Possible security breaches are the main concern when it comes to Java, because such issues occur more often in platform-agnostic solutions. On top of that, Scala functions don’t work well with Groovy, requiring advanced software developing skills. Also, some developers claim that Java can be slower than other languages because of its multi-platform nature.
Java and .NET: Which Platform to Choose
Evidently, Java and .NET have a bit different approach to software development when it comes to IDEs and portability. Nonetheless, both platforms pursue the same goals and target the same market segment: scalable enterprise applications and online solutions.
One of the major factors to consider when choosing between Java and .NET is whether you have access to particular development skills. Some companies have large in-house development teams, but others rely on outsourcing to reliable software development teams such as .NET developers from Near Coding. Another factor to consider is whether you have the required infrastructure to support a complex app or website built with .NET, or you need a more flexible approach that Java-based solutions can offer.
You can build excellent software on both .NET and Java, having in mind that .NET developers are harder to find. This doesn’t mean you need no assistance from knowledgeable Java development consultants to build a complex application using Java.
Overall, it is easier to build sophisticated apps that deal with more users or handle larger amounts of data in Java. The .NET framework is considered more advantageous when delivery of web-based content is concerned and you need to design a richer graphic user interface (GUI).
The widespread view that .NET is more appropriate when you create enterprise-level solutions is misleading, though. Enterprise-level apps, websites, and online services are created mainly in PHP, and only then The Official Microsoft ASP.NET Site and Java come in line. According to SimilarTech, the PHP framework is powering some 19 percent of all online solutions, but you should be aware that PHP is also available for developers in both .NET and Java environments.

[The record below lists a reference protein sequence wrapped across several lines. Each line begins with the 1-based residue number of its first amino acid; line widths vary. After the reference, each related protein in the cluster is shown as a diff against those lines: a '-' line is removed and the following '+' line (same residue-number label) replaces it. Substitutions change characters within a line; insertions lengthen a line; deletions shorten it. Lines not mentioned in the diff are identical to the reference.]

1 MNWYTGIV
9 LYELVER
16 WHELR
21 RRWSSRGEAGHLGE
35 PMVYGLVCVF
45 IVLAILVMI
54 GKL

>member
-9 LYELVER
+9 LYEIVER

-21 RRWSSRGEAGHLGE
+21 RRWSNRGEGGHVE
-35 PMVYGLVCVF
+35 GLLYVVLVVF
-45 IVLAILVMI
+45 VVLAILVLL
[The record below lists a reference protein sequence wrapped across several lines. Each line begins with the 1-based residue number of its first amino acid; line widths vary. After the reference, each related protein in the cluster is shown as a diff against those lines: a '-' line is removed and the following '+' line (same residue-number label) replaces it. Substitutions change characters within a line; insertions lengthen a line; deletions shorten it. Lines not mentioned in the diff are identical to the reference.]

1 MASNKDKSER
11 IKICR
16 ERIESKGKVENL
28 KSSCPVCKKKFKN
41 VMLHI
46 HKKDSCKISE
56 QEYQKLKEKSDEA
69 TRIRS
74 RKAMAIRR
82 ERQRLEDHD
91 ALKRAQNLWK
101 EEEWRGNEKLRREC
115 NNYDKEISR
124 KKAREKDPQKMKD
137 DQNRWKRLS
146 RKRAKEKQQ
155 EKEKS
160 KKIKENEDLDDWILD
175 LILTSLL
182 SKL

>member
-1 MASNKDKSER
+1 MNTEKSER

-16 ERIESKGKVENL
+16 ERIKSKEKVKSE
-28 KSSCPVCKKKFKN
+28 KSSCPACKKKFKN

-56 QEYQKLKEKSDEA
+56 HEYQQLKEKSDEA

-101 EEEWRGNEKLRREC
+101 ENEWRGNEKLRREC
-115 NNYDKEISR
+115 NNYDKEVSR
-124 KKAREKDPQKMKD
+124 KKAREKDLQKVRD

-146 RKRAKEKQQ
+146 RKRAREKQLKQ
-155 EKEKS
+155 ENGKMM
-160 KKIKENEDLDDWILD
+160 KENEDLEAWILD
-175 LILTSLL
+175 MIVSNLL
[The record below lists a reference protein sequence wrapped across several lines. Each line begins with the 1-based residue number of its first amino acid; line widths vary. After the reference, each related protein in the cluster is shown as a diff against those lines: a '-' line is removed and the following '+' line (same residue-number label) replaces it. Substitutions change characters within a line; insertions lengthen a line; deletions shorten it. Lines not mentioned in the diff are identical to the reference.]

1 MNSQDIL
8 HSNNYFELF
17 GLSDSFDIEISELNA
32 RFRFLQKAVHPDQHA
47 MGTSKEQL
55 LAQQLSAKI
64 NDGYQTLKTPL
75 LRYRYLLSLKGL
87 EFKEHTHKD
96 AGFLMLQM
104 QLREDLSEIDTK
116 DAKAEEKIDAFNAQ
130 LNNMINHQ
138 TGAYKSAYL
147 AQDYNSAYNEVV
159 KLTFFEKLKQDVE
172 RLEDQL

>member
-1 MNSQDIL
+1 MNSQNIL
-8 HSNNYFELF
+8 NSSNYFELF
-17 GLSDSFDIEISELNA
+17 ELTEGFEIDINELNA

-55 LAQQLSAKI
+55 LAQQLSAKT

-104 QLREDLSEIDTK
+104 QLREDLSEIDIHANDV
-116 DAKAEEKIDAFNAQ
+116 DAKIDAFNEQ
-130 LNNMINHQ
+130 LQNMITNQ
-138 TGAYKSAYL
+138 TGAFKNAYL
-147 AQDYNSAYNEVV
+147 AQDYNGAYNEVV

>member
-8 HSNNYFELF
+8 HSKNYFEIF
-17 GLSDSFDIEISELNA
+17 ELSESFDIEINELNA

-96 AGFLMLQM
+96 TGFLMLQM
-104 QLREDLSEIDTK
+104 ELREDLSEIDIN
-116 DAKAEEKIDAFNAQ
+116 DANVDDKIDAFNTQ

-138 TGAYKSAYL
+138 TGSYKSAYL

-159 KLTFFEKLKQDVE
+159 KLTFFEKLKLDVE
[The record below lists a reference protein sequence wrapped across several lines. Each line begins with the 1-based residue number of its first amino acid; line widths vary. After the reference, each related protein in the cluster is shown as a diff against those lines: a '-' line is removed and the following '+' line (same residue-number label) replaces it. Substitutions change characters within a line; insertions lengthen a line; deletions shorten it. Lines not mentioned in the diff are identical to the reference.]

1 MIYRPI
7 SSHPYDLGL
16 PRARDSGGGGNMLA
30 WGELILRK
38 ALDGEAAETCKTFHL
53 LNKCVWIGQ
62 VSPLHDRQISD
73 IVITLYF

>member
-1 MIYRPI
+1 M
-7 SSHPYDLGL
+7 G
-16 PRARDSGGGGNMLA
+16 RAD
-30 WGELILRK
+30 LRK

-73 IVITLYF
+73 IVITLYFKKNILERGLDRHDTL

Interoperability is a field where .NET trails Java, especially when you need open-source compatibility. A growing number of organizations implement open source solutions, even in advanced fields such as artificial intelligence and machine learning. As a result, Microsoft is looking for the way to close the gap in the .NET framework’s interoperability beyond Windows and integrate with open-source tools and platforms closer.
Finally, you need to evaluate the project costs against each of the platforms. If you rely mostly on Windows-based software to run your business and you are a loyal client of Microsoft products, you may need to opt for a .NET-powered solution to minimize expenditures. If you select a Java solution to reduce costs, you need to assess a good number of related software and supporting tools to choose the right mix of Java tools.
Summing up, there is no wrong or right choice between .NET and Java. It all depends on available development skills, underlying infrastructure, requirements for interoperability, and end-user environments, since both platforms actually provide very similar features and functionality.
Conclusion – Java vs .Net
To conclude, both Java vs.Net are superior languages and it depends on the developer’s skills, requirements and the infrastructure whether Java or.Net is to be used. A user must calculate project costs for both Java and .Net platforms and if they rely on Windows more, then they can go for .Net. Java is suitable for web projects but .Net works well for projects involving web services and API. Hence it is best to analyze your requirements check your preference for both Java vs.Net languages which will help you finalize a language for your use. Ultimately the overall operational efficiency of your business is what that matters.
This article was based on the answer provided by Kunal Verma, former Research Intern at Indicium Hub to the question: What are the major differences between Java and .Net Core?